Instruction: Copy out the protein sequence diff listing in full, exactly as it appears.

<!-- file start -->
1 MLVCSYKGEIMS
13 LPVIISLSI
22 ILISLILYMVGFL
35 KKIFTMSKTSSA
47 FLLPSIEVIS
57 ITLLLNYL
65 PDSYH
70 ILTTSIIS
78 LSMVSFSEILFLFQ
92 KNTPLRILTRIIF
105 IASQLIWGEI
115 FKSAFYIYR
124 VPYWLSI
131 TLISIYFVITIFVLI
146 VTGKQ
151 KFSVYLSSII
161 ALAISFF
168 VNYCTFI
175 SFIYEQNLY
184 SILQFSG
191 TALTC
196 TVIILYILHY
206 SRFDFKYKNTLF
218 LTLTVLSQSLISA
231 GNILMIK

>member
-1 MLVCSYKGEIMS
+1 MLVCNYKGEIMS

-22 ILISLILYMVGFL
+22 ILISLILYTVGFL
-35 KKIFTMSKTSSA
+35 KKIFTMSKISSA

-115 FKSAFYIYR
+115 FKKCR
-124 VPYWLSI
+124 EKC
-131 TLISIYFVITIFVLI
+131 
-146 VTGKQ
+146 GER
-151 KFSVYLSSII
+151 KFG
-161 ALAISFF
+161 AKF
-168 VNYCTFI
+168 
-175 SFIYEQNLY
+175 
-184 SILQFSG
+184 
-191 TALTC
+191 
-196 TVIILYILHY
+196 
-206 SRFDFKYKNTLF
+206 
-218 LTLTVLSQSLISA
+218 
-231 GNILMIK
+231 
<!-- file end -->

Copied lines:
1 MLVCSYKGEIMS
13 LPVIISLSI
22 ILISLILYMVGFL
35 KKIFTMSKTSSA
47 FLLPSIEVIS
57 ITLLLNYL
65 PDSYH
70 ILTTSIIS
78 LSMVSFSEILFLFQ
92 KNTPLRILTRIIF
105 IASQLIWGEI
115 FKSAFYIYR
124 VPYWLSI
131 TLISIYFVITIFVLI
146 VTGKQ
151 KFSVYLSSII
161 ALAISFF
168 VNYCTFI
175 SFIYEQNLY
184 SILQFSG
191 TALTC
196 TVIILYILHY
206 SRFDFKYKNTLF
218 LTLTVLSQSLISA
231 GNILMIK

>member
-1 MLVCSYKGEIMS
+1 MLVCNYKGEIMS

-22 ILISLILYMVGFL
+22 ILISLILYTVGFL
-35 KKIFTMSKTSSA
+35 KKIFTMSKISSA

-115 FKSAFYIYR
+115 FKKCR
-124 VPYWLSI
+124 EKC
-131 TLISIYFVITIFVLI
+131 
-146 VTGKQ
+146 GER
-151 KFSVYLSSII
+151 KFG
-161 ALAISFF
+161 AKF
-168 VNYCTFI
+168 
-175 SFIYEQNLY
+175 
-184 SILQFSG
+184 
-191 TALTC
+191 
-196 TVIILYILHY
+196 
-206 SRFDFKYKNTLF
+206 
-218 LTLTVLSQSLISA
+218 
-231 GNILMIK
+231 